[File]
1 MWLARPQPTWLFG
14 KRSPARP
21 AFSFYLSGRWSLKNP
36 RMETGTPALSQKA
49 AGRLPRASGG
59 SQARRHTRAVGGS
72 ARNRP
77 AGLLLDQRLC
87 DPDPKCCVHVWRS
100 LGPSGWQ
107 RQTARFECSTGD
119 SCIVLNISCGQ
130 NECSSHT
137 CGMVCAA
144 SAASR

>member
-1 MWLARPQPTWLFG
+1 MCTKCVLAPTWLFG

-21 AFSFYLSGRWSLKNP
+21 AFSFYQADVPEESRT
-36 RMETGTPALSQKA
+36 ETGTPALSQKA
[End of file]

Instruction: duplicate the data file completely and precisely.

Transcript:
1 MWLARPQPTWLFG
14 KRSPARP
21 AFSFYLSGRWSLKNP
36 RMETGTPALSQKA
49 AGRLPRASGG
59 SQARRHTRAVGGS
72 ARNRP
77 AGLLLDQRLC
87 DPDPKCCVHVWRS
100 LGPSGWQ
107 RQTARFECSTGD
119 SCIVLNISCGQ
130 NECSSHT
137 CGMVCAA
144 SAASR

>member
-1 MWLARPQPTWLFG
+1 MCTKCVLAPTWLFG

-21 AFSFYLSGRWSLKNP
+21 AFSFYQADVPEESRT
-36 RMETGTPALSQKA
+36 ETGTPALSQKA